Friday, July 01, 2005

The Family Trade

Friday, July 01, 2005
“The Family Trade” is the first volume in a new series by Charles Stross called “The Merchant Princes.” I would assume this series is going to be a trilogy, but I could not find this stated. In theory, the type of world Stross created would allow for as many volumes as the author can think up stories. There will definitely be a sequel, “The Hidden Family”, and the structure of this first book is such that it feels like the beginning of a trilogy.

Miriam Beckstein is an investigative reporter for a technology magazine in Boston. When Paulette, a co-worker and researcher at the magazine brings Miriam an exhaustive stack of research on a story Miriam is working on, what they discover is strong evidence of corruption and money laundering. Bringing it to her editor, Miriam is promptly fired and soon receives death threats. Paulette, for being involved is also fired. The cause has nothing to do with the offense except that the company that owns the building the magazine works in (and possibly the magazine) may be implicated. Miriam goes to her adoptive mother to tell her about being fired and her mother says it is time Miriam knew a little bit more of how she ended up in the care of the family she did. She also gives Miriam a shoe box containing some of her true mother’s belongings.

When Miriam gets home she opens the box and discovers a locket. The locket has a strange pattern and when she focuses on the pattern she finds herself in the middle of a forest with no sign of civilization except for a horseman riding towards her holding a machine gun. She focuses back on the locket and returns home. This is the true beginning to the story. As an investigative reporter, Miriam needs to figure this out, to find out what happened or if she is simply going crazy. While going crazy might work for a short story, it would be a pretty poor opening for a fantasy novel if the fantasy world isn’t real. It is, of course, and she begins to investigate what this medieval styled world is like and what is all about. She soon learns that she is part of the aristocracy there, but that things are darker and more dangerous than what she expected.

As a long time fantasy reader I think the idea behind this book is fascinating. I want to know how these worlds are connected, why, who and how this was discovered. I want to see further interaction between the worlds as Miriam discovers how this works and what her place is in either world. I even want to know what happens in the next book. I just want someone else to write it.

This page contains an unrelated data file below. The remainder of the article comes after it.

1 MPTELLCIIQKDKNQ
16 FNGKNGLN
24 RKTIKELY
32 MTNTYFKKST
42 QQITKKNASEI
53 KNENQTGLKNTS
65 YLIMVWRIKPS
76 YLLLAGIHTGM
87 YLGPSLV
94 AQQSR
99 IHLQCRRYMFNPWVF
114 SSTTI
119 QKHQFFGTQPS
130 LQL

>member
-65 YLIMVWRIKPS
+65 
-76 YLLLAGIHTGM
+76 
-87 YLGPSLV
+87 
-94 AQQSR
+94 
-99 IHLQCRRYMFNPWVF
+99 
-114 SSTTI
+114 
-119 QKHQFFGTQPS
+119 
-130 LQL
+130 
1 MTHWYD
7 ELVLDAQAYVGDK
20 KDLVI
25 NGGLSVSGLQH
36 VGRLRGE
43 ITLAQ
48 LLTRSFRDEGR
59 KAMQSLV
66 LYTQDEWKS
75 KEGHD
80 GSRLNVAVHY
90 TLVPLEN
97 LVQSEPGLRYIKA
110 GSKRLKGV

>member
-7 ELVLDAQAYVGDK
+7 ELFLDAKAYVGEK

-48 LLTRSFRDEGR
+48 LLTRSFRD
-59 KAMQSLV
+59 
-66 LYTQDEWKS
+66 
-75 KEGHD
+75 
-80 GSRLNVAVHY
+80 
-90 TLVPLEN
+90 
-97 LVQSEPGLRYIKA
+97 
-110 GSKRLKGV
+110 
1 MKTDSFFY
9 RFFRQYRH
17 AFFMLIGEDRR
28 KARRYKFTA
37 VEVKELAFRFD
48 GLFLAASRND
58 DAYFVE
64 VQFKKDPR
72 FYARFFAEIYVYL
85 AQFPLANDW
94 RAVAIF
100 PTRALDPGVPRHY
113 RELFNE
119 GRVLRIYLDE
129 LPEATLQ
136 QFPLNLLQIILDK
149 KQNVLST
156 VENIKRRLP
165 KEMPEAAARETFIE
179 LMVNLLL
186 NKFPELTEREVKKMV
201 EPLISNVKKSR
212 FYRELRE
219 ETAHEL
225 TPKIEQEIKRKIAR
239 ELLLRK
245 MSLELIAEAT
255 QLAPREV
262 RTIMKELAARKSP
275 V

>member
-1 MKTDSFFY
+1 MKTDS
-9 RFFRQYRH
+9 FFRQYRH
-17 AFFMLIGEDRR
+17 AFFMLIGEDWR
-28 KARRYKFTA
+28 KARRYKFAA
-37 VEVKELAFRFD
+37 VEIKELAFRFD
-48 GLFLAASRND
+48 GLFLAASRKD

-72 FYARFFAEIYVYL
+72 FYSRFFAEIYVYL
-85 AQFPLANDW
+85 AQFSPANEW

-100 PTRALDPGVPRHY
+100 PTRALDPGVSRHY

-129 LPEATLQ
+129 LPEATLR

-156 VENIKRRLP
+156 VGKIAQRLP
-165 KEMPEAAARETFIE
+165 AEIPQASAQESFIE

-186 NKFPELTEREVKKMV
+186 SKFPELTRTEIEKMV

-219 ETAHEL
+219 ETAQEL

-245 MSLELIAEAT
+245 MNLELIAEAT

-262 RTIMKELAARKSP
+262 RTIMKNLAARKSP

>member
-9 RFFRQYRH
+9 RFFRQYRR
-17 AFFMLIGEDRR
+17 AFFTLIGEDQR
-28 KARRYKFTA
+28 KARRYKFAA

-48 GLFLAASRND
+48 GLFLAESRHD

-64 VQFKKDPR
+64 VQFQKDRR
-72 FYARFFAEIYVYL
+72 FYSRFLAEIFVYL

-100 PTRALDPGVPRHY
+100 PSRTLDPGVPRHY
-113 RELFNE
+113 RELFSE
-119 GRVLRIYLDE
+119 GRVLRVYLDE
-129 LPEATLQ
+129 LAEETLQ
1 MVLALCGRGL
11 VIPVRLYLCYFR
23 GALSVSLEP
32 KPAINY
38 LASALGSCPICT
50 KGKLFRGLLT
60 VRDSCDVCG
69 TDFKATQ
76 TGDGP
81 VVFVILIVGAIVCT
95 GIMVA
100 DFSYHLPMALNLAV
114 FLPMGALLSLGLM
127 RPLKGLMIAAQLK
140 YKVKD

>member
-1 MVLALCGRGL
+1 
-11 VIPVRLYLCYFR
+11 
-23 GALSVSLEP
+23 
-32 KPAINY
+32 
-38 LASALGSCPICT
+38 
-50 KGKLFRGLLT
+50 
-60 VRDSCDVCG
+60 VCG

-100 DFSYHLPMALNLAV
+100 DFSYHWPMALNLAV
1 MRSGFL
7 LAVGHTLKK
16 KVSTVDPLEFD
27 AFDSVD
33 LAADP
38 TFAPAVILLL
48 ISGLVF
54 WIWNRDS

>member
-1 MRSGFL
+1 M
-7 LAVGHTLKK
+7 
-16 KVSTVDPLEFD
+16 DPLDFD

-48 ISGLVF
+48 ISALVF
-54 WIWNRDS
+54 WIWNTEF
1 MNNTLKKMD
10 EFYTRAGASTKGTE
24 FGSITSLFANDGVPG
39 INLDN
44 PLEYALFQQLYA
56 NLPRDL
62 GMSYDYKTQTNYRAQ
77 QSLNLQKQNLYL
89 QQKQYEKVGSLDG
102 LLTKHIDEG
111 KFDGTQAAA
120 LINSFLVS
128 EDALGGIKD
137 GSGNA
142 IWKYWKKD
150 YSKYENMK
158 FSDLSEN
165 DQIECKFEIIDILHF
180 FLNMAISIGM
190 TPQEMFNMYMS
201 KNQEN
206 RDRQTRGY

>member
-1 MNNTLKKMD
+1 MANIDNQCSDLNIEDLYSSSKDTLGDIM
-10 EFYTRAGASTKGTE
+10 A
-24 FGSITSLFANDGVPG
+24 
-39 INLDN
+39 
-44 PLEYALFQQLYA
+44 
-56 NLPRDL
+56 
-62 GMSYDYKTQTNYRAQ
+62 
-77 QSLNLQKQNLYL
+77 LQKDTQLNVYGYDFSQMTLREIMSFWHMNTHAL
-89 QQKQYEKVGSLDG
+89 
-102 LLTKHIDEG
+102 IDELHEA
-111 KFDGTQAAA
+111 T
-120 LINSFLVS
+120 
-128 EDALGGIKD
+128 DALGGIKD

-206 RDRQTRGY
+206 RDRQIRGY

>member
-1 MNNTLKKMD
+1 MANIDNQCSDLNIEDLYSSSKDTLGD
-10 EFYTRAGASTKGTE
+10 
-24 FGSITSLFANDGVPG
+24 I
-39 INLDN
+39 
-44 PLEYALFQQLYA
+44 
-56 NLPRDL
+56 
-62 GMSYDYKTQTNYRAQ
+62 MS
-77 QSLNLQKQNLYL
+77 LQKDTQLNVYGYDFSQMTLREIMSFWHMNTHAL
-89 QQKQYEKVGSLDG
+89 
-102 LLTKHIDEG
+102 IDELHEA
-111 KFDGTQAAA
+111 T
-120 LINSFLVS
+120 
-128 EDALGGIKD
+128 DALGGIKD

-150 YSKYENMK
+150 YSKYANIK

See, “The Family Trade” is a very interesting concept and Miriam Beckstein is a smart woman who behaves in a much more realistic way than most fantasy characters who get plopped into a strange new world. Most behave as if they know everything or as if they can know nothing. Miriam seems to learn and it makes sense how she figures things out, even if there may be jumps in logic which don’t work for me but might work for a reporter. The problem is the writing, especially early on, is just cheap and weak. Here’s an example of page four of the paperback and where I almost gave up:

“Back upstairs, fortified by an unfeasibly large mug of coffee, she had to work out what to wear. She dived into her closet and found herself using her teeth to tear the plastic bag off one of the three suits she’d had dry cleaned on Friday --only to discover it was her black formal interview affair, not at all the right thing for a rainy Monday pounding the street--or at least doing telephone interviews from a cubicle in the office”

Bear in mind this is just after Miriam fled downstairs and switched on the coffee percolator. The beginning of the book was all like this and while it did get somewhat better, this was still the same tone that was used throughout the book and it simply downgraded what is, at heart, an interesting story.

In the hands of another author I am sure I would have loved this book and would be excited to read the second volume. As it stands, I didn’t and I’m not. I am interested enough in the core story that I’m actually considering it, but I can only hope that the writing style improves somewhat.

The bottom line is that as a first book in a series, this is not a complete story. The pace is fast enough that this is a book that will be finished fairly quickly and the idea is interesting enough that I still do want to know what happens next. The way Stross phrases sentences, ideas, and paragraphs just leaves a little to be desired.

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